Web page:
SAVMA PHCOC "Underserved Population Externship" stipend winner
Chelsea Reaves, CSU DVM Candidate Class of 2017
December 2013 at Animal Care Center
As my first semester of vet school came to an end, I packed up my suitcase with warm clothes, my stethoscope, coveralls, and boots and headed off to Hardin, MT. I was fortunate to have met Dr. Francis through family friends randomly, and we clicked right away, so I spoke with him about gaining some experience through his practice! Dr. Francis runs a mixed animal practice, Animal Care Center, in a rural area of Montana basically on the Crow Indian Reservation. Being a Tucson native, I knew this would be a great opportunity for me to be exposed to an area with a different level of personal animal care than you mostly see in larger cities like Tucson where everything is “their baby”.
In Hardin and the surrounding areas there are a ton of stray dogs, skinny horses, and feral cats that are kind of put outside to forage for food on their own with the occasional food tossed out to them. On the contrary, there are also the family pets, ranchers’ cattle, and 4-H animals. Hardin is a beautiful area if you really enjoy the outdoors, as the Bighorn River runs right through it and there are a lot of open spaces.
Being on the reservation, there are an immense amount of strays. Dr. Francis works closely with a rescue lady, Sheri. Sheri runs a non-profit organization called Rez Dog Rescue and basically drives all over Crow Agency, Lodge Grass, and Lame Deer finding abandoned, neglected, and stray “Rez” (reservation mutts) dogs. She brings them to Dr. Francis and he works with her at discounted prices to spay/neuter, treat, vaccinate, and deworm all these dogs. Dr. Francis works to provide low cost veterinary care to the underserved area and help alleviate the rampant problem of abandoned “rez dogs”. I got a lot of experience with spay and neuter surgeries, from sedation and anesthesia, to prepping the dogs on the surgery table, and assisting in surgery. Dr. Francis also sets up spay/neuter clinics with the tribes, although there was not one during the break while I was there.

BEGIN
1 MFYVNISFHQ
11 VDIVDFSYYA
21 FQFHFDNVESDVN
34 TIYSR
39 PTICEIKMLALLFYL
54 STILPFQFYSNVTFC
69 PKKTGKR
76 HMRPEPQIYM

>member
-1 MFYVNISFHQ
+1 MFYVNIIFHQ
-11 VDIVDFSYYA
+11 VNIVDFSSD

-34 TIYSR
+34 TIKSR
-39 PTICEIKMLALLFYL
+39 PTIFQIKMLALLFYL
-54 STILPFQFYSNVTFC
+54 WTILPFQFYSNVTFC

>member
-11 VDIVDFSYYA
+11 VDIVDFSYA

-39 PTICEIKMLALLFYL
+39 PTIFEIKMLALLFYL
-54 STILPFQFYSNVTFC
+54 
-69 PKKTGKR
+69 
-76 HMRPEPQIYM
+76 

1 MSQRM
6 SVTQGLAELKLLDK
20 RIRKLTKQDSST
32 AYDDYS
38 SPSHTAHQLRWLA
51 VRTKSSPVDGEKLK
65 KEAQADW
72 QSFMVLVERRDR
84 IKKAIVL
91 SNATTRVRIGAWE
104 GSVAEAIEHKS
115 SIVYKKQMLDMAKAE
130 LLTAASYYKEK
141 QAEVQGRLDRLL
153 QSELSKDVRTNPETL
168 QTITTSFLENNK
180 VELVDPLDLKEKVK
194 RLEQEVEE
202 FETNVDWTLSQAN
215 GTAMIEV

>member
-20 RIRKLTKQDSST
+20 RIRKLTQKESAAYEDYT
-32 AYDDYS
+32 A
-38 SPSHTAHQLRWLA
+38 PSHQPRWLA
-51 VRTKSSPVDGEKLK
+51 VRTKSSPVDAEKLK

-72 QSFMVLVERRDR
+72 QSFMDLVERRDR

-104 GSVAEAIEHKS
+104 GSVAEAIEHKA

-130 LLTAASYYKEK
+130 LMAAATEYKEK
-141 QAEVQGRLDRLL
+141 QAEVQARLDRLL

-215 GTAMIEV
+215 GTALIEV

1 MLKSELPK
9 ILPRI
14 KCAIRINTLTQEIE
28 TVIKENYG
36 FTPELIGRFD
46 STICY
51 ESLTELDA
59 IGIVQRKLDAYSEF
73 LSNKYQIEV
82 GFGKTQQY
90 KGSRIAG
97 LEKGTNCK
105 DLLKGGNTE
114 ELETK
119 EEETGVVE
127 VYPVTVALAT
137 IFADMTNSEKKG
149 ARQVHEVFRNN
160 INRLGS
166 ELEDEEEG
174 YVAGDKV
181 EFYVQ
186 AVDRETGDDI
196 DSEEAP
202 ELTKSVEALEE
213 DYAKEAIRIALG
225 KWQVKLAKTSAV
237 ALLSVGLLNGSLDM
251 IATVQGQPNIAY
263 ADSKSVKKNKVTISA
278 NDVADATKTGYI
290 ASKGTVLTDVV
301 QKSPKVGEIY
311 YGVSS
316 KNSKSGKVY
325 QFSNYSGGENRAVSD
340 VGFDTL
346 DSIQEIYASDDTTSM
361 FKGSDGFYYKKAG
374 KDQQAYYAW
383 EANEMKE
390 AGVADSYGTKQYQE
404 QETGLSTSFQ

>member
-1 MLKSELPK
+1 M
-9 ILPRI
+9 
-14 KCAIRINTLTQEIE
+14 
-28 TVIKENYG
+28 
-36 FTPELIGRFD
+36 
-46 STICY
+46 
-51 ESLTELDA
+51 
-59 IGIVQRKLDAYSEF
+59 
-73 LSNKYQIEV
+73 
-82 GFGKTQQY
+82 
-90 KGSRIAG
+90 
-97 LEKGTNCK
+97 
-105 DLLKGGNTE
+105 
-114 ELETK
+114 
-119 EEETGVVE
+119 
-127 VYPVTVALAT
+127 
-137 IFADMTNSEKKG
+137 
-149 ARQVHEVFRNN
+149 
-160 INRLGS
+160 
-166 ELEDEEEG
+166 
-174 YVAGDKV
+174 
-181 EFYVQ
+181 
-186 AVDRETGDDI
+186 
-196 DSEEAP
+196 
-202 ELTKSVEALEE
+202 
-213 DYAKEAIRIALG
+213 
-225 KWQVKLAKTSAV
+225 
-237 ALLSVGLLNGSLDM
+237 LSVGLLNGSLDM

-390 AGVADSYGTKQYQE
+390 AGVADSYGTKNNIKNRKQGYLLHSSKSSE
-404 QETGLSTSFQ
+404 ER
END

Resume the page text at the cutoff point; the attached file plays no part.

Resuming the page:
There are many problems unbridled in the area from stray dogs roaming the area and breeding, a wide array of mange, malnutrition, neglect, and injuries from car accidents and mistreatment. Mange is a consistent problem. Many dogs that are owned by members of the tribe are not treated for their mange until it has reached a very severe state. This leaves the dogs with severe alopecia, secondary bacterial and fungal infections, and more since the immune system can become depressed. We would treat many of these dogs with dip baths, ivermectin, and antibiotics or antifungals. Part of the problem is that the population is so naïve to the proper hygiene and care for things like this, that even if they do bring a dog in to get treated, they do a poor job of checking other animals or cleaning the environment (beds, etc). So, re-infestations can be a common place.
Big Horn County has one of the highest unemployment rates in the state. This contributes to the fact that the members of the Crow Tribe most often don’t seek out health care for their animals until the disease or ailment has progressed to a severe state. One dog was brought in that had a GIANT mammary tumor, by far the biggest I had ever seen. The owners finally agreed to treat by removal. The surgery went for the most part well except for the fact that the tumor was so large that after having removed it, it was extremely difficult to close the skin back down, as a lot of skin had been removed with the tumor. This left the dog with a very taut suture line that would be prone to breakdown.
In communities like Hardin, in which veterinary care is very much a luxury, a lot of pre-op care, such as blood work, or fluids during surgery gets turned down by the owner due to lack of money. However, at least the patients brought in are able to get their main problem treated. Another incidence of letting a problem go on for too long, is when a dog came in with an embedded "collar" from a jeweled bracelet that had been placed around its neck as a puppy. It was so deep that the skin was morphed around it about an inch or more deep. We removed the jewelry and the puppy will be up for adoption from Rez Dog Rescue.
Common occurrences in the area also include dog fights, car accidents, poisoning (often from ingestion of rat poison or rotten food at the town dump where strays hang out), which all come naturally with lots of strays roaming and unkempt fences. We saw several cases during my externship in which we cleaned and debrided wounds and sutured up lacerations. We had a successful case in treating a dog that had ingested rat poison by inducing the dog to vomit and administering vitamin K. Unfortunately we also had an unsuccessful case in which the dog was brought in by the owners who hadn’t seen him come to eat in two days and finally found him laying somewhere out in the yard. I was able to perform a necropsy and there was diffuse bleeding throughout the body, and we suspected it was from the progression of ingesting of rat poison.